Today I have a great interview for you with Rebecca James, author of Beautiful Malice, whose latest novel Sweet Damage was recently released in the UK. I heard about this at the Faber blogger brunch and was intrigued by the fact Hannah, the lovely publicist, said it kept you guessing throughout and had lots of twists and turns. I was lucky enough to get a review copy and my review will be up shortly.
Could you start by telling us a little about your writing journey so far?
My first book, Beautiful Malice, was published in 2010 and my second, Sweet Damage, was very recently published in the UK. I’m currently finishing up my third book, another psychological thriller, and will announce any forthcoming publishing dates.
Sweet Damage is filled with twists and turns. As a writer, do you prefer to have everything planned in advance or do you let the characters and story lead you? Have you ever found your plot going to a completely different direction to the one you expected?
I’ve always thought of myself as a panster (as opposed to a plotter) but I think it might be more accurate to say I’m a mix of both. I usually start with a relatively solid idea of the plot and I’m usually pretty clear on who is narrating and who the major characters are. But once I start writing things tend to get messy. This is when the characters and story start leading me around by the scruff of the neck. The plot twists and turns in unexpected ways, the characters say and do unexpected things, and I end up having to re-imagine the whole thing!
It’s a fun way to work, and it keeps me on my toes, but it can also be a bit frightening. I do sometimes think I’d prefer to be able to stick to a detailed outline.
There’s a real Gothic atmosphere to Sweet Damage, were you particularly influenced by any Gothic literature and if so, how did this manifest itself as you wrote?
Thank you. A lot of people have said that Sweet Damage has a gothic quality. As I was writing it I reread Daphne Du Maurier’s Rebecca. Manderley has such a strong and ominous presence in the book and Du Maurier depicts it so well it almost feels like another character in the story.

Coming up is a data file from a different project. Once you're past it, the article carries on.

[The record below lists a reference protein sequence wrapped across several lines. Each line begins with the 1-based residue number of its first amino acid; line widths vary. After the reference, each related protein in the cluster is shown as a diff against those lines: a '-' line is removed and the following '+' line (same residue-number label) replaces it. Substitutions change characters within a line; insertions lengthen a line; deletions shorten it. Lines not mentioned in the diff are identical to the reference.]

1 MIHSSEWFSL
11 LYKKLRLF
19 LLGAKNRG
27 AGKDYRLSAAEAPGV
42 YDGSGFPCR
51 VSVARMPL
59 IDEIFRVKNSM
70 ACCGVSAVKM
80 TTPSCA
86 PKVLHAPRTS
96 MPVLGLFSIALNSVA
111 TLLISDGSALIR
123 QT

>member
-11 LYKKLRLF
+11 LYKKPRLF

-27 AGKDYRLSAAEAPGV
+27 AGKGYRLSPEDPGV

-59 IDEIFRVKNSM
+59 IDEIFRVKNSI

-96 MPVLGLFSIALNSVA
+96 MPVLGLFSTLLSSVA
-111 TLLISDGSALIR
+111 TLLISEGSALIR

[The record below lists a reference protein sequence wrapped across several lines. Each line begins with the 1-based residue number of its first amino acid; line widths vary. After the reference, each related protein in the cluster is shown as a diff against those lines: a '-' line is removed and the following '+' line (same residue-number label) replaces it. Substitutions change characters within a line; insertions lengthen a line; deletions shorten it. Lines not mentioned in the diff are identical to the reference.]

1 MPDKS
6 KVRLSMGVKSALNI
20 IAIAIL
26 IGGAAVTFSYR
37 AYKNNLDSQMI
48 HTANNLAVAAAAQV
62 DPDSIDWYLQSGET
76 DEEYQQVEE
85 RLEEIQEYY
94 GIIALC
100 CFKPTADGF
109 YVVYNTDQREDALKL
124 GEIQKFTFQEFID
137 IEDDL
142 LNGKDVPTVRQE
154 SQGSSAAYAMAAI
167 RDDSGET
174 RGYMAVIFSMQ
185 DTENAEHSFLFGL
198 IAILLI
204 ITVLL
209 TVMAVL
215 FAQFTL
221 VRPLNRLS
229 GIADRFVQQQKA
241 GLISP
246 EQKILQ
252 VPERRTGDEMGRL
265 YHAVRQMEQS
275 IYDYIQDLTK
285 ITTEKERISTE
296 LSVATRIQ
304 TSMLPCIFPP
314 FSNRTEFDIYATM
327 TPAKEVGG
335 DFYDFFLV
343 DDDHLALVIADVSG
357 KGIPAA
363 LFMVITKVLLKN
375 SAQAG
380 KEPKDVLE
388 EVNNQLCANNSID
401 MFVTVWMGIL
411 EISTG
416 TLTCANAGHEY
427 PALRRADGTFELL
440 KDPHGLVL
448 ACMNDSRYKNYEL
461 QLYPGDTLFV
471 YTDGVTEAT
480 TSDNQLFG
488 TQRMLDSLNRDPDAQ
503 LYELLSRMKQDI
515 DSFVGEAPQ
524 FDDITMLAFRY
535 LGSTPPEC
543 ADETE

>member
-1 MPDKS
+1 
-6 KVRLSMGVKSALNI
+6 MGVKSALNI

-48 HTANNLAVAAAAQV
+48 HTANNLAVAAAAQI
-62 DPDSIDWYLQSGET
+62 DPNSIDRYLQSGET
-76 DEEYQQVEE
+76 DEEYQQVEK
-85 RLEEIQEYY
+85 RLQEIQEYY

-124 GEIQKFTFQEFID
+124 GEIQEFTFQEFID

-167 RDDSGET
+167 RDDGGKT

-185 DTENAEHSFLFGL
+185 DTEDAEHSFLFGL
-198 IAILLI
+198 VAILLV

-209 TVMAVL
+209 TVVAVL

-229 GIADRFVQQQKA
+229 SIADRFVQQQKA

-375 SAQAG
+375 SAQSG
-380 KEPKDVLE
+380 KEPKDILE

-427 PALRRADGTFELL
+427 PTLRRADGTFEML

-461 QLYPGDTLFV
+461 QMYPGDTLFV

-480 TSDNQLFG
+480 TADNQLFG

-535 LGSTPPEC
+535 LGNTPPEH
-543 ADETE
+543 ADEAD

I absolutely loved Rebecca when I was younger but as an older reader I was less convinced. While I thought the story as a whole was brilliantly tense and suspenseful, I found some aspects of the book a bit dated. The narrator was so passive and weak and so uncritical of her husband it frustrated and annoyed me. And (–spoilers for Rebecca ahead ––) I found it quite unbelievable when she didn’t have any objection to the fact that he was a murderer.
Still, the way Du Maurier wrote about Manderly was unquestionably brilliant, and I tried to give Fairview some of that same quality of gothic menace. And the opening of Sweet Damage is a definite nod to the opening ofRebecca.
Do you have any particular routines or rituals when you write?
I have four sons so I write while they are at school. My typical day is quite boring really: I get the boys off to school, I clean up a bit and then I write until 3.
Rituals? Well I don’t do anything special, though I have to admit to some bad habits! I reward myself for words written with mugs of tea and frequent snacks. Writing is such a sedentary thing to do I should probably reward myself with a walk around the block instead of food.
The majority of the story is narrated by Tim, however we also see Anna’s perspective at times. Did you find Anna or Tim easier to write?
I found Anna much easier to write. In the first draft of Sweet Damage Tim sounded too much like me (a middle aged woman!) which was a bit of a problem really. I had to work hard to cut my voice and my way of thinking out of his narration
It’s a slightly clichéd question and may be hard to answer, but one I love to hear the answer for, what are the top five books that have inspired you as a writer?
It’s a good question but unfortunately I don’t have a good answer. I honestly don’t have a top five. I love so many authors and so very many books and they all inspire me in one way or another.
If you could say anything to your teenage self, light-hearted or serious, what would it be?
I would tell myself that curly hair should never be brushed when dry and that certain hairstyles will never ever work so don’t even bother trying! This advice would save me decades and decades of frustration with an unruly mop of frizz.
I would also try and tell myself a few serious things about life and love and work and money and friends and ambition and happiness but I’m quite sure my arrogant younger self wouldn’t listen to a word of it!
Sweet Damage is published by Faber and is available to buy now. Thank you Hannah for sending a review copy and setting up the Q&A and Rebecca for taking the time to answer my questions.